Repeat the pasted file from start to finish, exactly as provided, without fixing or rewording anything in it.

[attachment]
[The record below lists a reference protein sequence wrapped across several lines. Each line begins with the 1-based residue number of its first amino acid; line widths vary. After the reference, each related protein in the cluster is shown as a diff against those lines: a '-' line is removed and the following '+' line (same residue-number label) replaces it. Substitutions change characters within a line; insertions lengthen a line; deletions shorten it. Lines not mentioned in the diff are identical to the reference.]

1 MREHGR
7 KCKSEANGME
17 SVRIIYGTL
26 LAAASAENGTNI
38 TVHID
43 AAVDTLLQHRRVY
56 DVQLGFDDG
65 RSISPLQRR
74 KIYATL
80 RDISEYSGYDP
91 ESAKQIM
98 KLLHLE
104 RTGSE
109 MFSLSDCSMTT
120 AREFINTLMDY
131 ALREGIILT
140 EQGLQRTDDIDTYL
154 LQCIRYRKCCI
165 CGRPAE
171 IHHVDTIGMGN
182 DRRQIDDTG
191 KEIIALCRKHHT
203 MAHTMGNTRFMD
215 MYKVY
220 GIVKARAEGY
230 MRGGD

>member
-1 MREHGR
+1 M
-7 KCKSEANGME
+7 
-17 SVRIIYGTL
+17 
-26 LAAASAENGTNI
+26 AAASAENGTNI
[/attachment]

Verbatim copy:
[The record below lists a reference protein sequence wrapped across several lines. Each line begins with the 1-based residue number of its first amino acid; line widths vary. After the reference, each related protein in the cluster is shown as a diff against those lines: a '-' line is removed and the following '+' line (same residue-number label) replaces it. Substitutions change characters within a line; insertions lengthen a line; deletions shorten it. Lines not mentioned in the diff are identical to the reference.]

1 MREHGR
7 KCKSEANGME
17 SVRIIYGTL
26 LAAASAENGTNI
38 TVHID
43 AAVDTLLQHRRVY
56 DVQLGFDDG
65 RSISPLQRR
74 KIYATL
80 RDISEYSGYDP
91 ESAKQIM
98 KLLHLE
104 RTGSE
109 MFSLSDCSMTT
120 AREFINTLMDY
131 ALREGIILT
140 EQGLQRTDDIDTYL
154 LQCIRYRKCCI
165 CGRPAE
171 IHHVDTIGMGN
182 DRRQIDDTG
191 KEIIALCRKHHT
203 MAHTMGNTRFMD
215 MYKVY
220 GIVKARAEGY
230 MRGGD

>member
-1 MREHGR
+1 M
-7 KCKSEANGME
+7 
-17 SVRIIYGTL
+17 
-26 LAAASAENGTNI
+26 AAASAENGTNI